A cartoon of a man and a woman sitting at desks back-to-back working on computers. They both have different storm clouds over their heads, symbolising being anti-work.
Image: © Knut/Stock.adobe.com

Anti-work movement shows it’s time for a bigger conversation

26 May 2022

The anti-work movement may be a chaotic community on the fringes, but it does signal that it’s time to question what we really want from work, writes Jenny Darmody.

The workplace as we know it has been changed irrevocably in recent years – the biggest of those changes undoubtedly being the mass shift to remote working.

Those who had been begging for the flexibility to work from home, only to be told that it wasn’t possible, suddenly found themselves set up in a makeshift home office in 2020.

While there’s still plenty of resistance to the idea that a more remote-first approach is possible in many industries and sectors, it’s fair to say that we’re not going back to the traditional ways of working.

But another trend has blossomed in the wake of the pandemic: the anti-work movement. What was previously described as a fringe movement for years suddenly gathered a huge following, most visible from the r/antiwork subreddit.

This online community – described as a “subreddit for those curious about ending work” or who “want to get the most out of a work-free life” – had about 100,000 subscribers before March 2020, but this ballooned up to 2m at the time of writing this piece.

While the energy from this community is high, it’s also chaotic. Its sentiments are scattered and posts range from calls for better working conditions to griping about bad bosses. It also recently suffered some turmoil in which it went private and had a change of moderators.

But I believe the movement as a whole raises a bigger question against the backdrop of the last two years and what we have now come to know as ‘the great resignation’. Is work as we know it really working for us any more?

Employees have been calling for more from their employers for a long time now. Decent pay is not enough in a company that doesn’t consider its staff’s wellbeing. Snazzy perks can no longer distract from a lack of diversity and inclusion.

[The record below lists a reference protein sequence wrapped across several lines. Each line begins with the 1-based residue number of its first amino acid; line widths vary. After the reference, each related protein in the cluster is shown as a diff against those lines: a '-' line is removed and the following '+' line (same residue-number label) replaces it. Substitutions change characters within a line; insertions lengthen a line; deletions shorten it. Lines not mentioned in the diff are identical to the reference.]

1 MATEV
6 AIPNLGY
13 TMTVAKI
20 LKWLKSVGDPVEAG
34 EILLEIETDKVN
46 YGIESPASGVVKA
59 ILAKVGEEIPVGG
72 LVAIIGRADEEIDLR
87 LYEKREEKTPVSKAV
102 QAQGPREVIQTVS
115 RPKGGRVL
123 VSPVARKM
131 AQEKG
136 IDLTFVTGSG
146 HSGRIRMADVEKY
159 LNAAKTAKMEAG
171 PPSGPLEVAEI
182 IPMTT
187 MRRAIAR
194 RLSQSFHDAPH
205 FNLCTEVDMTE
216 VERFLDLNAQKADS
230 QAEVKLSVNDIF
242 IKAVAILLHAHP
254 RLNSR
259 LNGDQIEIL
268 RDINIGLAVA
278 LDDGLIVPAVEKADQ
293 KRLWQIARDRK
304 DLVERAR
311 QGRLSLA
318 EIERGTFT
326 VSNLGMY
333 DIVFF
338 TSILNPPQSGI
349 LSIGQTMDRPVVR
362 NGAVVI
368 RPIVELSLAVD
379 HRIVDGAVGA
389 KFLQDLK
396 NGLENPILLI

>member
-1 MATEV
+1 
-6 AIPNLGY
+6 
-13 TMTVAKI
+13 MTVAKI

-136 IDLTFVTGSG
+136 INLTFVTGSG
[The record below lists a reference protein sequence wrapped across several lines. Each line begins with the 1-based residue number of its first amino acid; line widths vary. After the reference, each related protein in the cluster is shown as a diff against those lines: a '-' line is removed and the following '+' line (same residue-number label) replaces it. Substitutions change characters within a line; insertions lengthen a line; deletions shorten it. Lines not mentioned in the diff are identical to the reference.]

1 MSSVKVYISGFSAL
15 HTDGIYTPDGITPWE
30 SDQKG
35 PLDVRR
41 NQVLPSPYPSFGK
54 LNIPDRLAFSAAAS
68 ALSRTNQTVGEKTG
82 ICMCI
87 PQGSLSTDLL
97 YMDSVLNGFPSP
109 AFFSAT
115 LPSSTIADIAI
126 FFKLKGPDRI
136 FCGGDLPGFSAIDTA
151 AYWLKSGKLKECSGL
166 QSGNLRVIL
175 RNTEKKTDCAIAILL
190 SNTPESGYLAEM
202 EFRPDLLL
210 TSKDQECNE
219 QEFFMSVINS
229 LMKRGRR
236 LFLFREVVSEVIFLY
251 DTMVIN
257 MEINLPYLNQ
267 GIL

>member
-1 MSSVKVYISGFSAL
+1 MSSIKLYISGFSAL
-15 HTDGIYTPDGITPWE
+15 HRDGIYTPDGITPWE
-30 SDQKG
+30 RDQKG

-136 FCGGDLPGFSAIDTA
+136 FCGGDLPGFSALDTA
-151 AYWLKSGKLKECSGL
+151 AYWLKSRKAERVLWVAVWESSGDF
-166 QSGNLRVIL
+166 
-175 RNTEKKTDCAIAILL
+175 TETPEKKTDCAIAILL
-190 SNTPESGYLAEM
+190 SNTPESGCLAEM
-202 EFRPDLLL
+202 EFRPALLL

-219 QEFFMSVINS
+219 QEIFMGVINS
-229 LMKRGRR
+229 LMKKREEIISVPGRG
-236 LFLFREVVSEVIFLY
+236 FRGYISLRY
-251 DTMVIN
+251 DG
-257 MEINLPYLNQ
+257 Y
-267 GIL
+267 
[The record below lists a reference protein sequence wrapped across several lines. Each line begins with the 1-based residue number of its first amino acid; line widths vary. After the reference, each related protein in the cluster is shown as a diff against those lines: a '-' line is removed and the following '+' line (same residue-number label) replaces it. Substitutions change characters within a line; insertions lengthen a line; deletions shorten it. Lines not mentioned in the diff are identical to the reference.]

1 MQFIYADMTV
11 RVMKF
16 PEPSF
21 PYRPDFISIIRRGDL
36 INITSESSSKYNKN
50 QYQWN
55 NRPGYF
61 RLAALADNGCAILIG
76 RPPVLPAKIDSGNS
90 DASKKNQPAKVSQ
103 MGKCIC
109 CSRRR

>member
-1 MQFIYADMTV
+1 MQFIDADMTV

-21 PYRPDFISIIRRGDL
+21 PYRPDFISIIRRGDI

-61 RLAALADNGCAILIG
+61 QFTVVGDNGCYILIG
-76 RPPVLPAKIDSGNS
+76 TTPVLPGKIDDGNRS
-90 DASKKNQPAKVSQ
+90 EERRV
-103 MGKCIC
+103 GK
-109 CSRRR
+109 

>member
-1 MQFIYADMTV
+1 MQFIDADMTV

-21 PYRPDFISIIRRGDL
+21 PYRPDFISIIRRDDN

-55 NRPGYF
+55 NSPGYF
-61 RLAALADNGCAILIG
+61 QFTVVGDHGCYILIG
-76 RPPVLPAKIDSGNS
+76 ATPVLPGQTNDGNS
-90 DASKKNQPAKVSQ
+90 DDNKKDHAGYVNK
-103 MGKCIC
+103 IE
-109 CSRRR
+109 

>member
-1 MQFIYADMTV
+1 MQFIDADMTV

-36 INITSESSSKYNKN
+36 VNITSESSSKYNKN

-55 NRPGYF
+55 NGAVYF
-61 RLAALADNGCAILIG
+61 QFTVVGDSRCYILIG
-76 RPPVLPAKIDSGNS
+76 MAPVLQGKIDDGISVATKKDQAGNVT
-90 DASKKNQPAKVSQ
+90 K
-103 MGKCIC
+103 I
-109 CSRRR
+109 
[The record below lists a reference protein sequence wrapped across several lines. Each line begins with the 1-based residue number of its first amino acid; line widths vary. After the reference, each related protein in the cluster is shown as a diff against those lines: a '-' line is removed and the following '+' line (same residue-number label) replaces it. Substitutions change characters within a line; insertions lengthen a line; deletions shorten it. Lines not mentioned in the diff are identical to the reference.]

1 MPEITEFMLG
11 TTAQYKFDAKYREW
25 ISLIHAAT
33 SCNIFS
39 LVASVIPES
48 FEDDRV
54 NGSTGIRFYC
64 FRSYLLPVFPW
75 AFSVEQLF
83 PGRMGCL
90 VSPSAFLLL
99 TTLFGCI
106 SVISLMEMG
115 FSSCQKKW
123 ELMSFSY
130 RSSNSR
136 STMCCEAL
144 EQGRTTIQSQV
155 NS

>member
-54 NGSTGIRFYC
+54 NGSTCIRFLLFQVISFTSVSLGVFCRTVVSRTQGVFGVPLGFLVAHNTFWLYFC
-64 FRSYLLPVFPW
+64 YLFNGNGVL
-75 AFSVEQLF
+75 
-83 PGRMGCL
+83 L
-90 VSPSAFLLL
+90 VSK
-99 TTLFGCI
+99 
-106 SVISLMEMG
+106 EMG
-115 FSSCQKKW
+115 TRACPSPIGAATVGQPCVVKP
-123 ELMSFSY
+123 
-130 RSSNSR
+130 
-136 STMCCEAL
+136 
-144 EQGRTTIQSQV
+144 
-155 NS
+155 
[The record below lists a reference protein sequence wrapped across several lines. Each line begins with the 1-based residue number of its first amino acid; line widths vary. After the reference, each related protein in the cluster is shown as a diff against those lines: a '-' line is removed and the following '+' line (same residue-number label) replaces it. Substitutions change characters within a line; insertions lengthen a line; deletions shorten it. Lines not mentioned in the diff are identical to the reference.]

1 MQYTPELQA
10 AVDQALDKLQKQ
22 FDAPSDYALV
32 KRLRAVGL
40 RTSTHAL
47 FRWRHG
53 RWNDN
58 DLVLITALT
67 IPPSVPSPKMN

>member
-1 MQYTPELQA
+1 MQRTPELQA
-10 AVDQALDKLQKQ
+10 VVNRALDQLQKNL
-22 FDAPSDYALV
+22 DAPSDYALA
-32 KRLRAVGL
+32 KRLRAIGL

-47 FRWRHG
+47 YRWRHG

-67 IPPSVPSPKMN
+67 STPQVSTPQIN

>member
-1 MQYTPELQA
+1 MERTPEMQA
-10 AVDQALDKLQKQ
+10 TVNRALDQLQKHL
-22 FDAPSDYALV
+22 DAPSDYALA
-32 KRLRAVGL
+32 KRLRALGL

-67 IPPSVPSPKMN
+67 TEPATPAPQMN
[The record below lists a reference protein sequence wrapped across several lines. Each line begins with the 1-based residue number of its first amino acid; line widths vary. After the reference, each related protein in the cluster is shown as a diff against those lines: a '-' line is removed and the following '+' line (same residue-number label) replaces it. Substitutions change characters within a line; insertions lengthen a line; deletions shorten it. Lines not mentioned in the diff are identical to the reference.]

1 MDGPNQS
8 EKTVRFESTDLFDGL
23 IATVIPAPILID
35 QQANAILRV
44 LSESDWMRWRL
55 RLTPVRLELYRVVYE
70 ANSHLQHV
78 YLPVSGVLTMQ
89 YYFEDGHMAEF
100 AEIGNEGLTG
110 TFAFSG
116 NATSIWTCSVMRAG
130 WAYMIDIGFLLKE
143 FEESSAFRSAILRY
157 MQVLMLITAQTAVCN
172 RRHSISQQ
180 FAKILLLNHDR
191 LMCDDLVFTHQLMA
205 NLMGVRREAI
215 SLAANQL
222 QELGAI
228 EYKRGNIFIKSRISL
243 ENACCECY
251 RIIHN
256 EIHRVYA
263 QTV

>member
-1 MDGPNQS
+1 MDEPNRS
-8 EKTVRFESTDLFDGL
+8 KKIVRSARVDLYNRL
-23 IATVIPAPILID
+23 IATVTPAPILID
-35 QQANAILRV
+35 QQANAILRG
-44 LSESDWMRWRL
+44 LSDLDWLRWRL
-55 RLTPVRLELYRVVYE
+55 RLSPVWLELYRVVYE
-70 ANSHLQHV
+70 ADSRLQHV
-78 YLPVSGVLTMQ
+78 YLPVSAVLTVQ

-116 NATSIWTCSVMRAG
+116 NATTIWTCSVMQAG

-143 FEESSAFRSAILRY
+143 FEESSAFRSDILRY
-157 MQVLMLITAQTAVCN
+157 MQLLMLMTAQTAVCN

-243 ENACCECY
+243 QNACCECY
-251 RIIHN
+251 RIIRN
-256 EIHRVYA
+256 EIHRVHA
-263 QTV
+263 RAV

But the pandemic in particular has highlighted the importance of work-life balance, the value of our time and the need protect our lives outside of our careers.

‘These are not people who don’t want to work, these are just people who don’t want to be treated badly while doing it’

The idea of the great resignation became prevalent in the summer of 2021, when millions of US workers were resigning from their jobs as they began to re-evaluate their life choices and what they really want from their career.

In September of last year, a Workhuman survey indicated that this phenomenon of mass resignations could be coming to Ireland, with more than 40pc of Irish respondents saying they were looking for new jobs.

“After a year and a half of uncertainly and strain, Irish workers now have a very strong idea of what they will and will not tolerate at work,” Derek Irvine, senior VP of client strategy and consulting at Workhuman, said at the time.

“The upshot of this is that many are seeking new opportunities, which offer more flexibility and/or better compensation.”

Another element to this phenomenon may be burnout, which appeared to skyrocket during the pandemic, as highlighted by a number of surveys and reports last year.

HRLocker found that more than half (52pc) of respondents in Ireland were experiencing burnout. Another survey of US workers found that 89pc of respondents reported experiencing burnout over the past year.